Assembly, Integration & Verification
What do we mean when we refer to Assembly Integration and Verification (AIV) in the SKA design?
The “Assembly Integration and Verification” element includes the planning for all activities at the remote sites that are necessary to incorporate the elements of the SKA into existing infrastructures whether these be precursors or new components of the SKA. AIV does not include design of new components of the SKA.
More about the AIV
The AIV Consortium has been tasked by the SKA Office to conduct the planning for all activities at the remote sites that are necessary to incorporate the SKA Phase 1 (SKA1) elements into existing infrastructure. This includes
- Integration of all SKA1 Elements into a Telescope System and verify compliance to engineering requirements.
- Integrate Precursors into SKA1:
Their role includes the definition of constraints and interfaces between existing precursors and SKA1 Elements, the definition of a Roll-Out Plan for the three SKA1 telescopes (SKA1_LOW, SKA1_MID and SKA1_SURVEY), the definition of a detailed Integration and Verification Plan, as well as the clarification of roles and responsibilities for all contributors to the SKA1 AIV activities.
The Main Challenges
The Roll-Out Plan needs to consider the order of all of the implemented functionality, based on a prioritisation of requirements. This includes the functionality required for integration and verification, and the functionality required for prioritised the early SKA science. The Roll-Out Plan also describes how many dishes are deployed over what timescales and at which locations.
The detailed Integration and Verification Plan is based on the roll-out plan, but provides sufficient detail that can be used during the construction phase to perform project management of the AIV process. A timeline, in the form of a project plan, is therefore produced for these activities. Another important purpose of this plan is to establish traceability between AIV activities and the originating system and element requirements. Verification Events are identified at different stages of integration to ensure thorough verification. Test Procedures for the various verification activities are written, and resources required to perform the verification activities are identified.
While each SKA1 Element delivers fully acceptance-tested components of the SKA, the AIV activities verify that the integrated system meets all the system-level engineering requirements. The system is then handed over to the Commissioning Team, who continues to verify the science requirements of the system.
More on the AIV Consortium
The AIV Consortium encompasses three institutions around the globe all working towards this highly complex goal of delivering a fundamental component to the SKA.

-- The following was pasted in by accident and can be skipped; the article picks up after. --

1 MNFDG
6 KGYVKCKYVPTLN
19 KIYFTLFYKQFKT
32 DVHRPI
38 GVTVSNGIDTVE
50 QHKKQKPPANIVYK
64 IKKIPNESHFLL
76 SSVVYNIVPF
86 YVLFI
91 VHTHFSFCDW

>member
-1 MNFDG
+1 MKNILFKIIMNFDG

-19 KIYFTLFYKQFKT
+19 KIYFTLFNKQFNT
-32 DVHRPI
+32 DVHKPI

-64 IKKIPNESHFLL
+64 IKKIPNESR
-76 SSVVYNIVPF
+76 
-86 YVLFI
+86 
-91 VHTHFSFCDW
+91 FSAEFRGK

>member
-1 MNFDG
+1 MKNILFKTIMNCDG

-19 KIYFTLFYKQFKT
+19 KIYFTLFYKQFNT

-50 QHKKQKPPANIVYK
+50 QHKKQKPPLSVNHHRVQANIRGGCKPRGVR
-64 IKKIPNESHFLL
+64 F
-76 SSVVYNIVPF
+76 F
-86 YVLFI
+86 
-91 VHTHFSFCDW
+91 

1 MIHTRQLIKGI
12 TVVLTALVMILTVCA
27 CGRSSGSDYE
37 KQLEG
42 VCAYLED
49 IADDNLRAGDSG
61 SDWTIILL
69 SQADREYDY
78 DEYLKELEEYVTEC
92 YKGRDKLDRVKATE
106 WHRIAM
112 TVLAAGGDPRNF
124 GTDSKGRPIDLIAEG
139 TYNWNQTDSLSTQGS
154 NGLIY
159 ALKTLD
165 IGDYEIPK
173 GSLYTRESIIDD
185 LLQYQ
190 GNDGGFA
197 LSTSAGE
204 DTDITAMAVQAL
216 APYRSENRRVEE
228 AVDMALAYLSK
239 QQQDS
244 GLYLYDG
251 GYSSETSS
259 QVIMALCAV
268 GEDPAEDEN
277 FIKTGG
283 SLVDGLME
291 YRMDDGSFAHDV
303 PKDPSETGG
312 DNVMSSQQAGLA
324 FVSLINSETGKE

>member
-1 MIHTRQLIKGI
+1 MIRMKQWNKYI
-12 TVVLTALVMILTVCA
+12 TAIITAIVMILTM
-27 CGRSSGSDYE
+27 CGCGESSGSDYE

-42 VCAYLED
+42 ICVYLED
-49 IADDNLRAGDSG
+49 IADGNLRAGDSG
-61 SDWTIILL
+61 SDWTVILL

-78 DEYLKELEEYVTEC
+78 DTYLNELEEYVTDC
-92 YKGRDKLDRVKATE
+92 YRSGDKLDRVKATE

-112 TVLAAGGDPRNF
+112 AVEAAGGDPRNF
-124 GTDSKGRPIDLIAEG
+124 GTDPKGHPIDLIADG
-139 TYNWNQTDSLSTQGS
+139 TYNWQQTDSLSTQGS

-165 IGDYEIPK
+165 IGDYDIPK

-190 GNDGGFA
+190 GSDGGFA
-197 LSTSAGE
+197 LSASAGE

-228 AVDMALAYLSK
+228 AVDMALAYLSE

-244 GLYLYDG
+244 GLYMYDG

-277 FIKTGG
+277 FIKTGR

The Commonwealth Scientific and Industrial Research Organisation (CSIRO) employs ~6000 people across a number of business units. CSIRO Astronomy and Space Science (CASS) is the business unit which operates a number of major national facilities and develops novel instruments to support front-line astronomy. As the organisation responsible for the design, build and operation of the Australian SKA Pathfinder (ASKAP) telescope and the Murchison Radio Observatory (MRO) in Western Australia, CSIRO is in a unique position to fulfil its duties to the AIV consortium in Australia. The team assembled by CSIRO to participate in this work package has recent and highly relevant experience in the establishment of remote radio observatories, as well as the commissioning of infrastructure and radio telescope subsystems. Key members of this team have been working closely with the SKAO engineers over the past year as the strategies for the SKA pre-construction phase have been developed so the level of embedded knowledge is very high.
The Netherlands Institute for Radio Astronomy (ASTRON) provides front-line observing capabilities (e.g. WSRT and LOFAR) for Dutch and international astronomers across a broad range of frequencies and techniques. It has a strong technology development program, encompassing both innovative instrumentation for existing telescopes and the new technologies needed for future facilities. ASTRON also conducts a vigorous program of fundamental astronomical research. ASTRON has championed the development of low frequency aperture arrays for radio astronomy, culminating in the International LOFAR Telescope (ILT) with its operational center at ASTRON. With the completion of the construction of the LOFAR telescope ASTRON has gained important experience in the design and construction of low frequency aperture arrays.
SKA SA is responsible for the establishment and operations of the Karoo Astronomy Reserve where the SKA and MeerKAT are to be located. It is also responsible for the construction and (future) operations of the 64-dish MeerKAT radio telescope array which is underway and should be in full commissioning by 2016. SKA SA has built up a significant body of radio astronomy related expertise covering a broad spectrum of activities. A team of commissioning scientists are in place with significant expertise in commissioning the KAT-7 system, a precursor array to MeerKAT. They will be heavily engaged in the commissioning and early science of MeerKAT.
The AIV Consortium is led by by Dr. Richard Lord of SKA Africa.
Institutions involved in the AIV Consortium include:
- Commonwealth Scientific and Industrial Research Organisation (CSIRO), Australia
- Netherlands Institute for Radio Astronomy (ASTRON), The Netherlands
- SKA South Africa, South Africa
Contact information of people involved at each institution can be provided by the consortium lead Richard Lord
Click on the map below for more information on the institutions involved in the AIV Consortium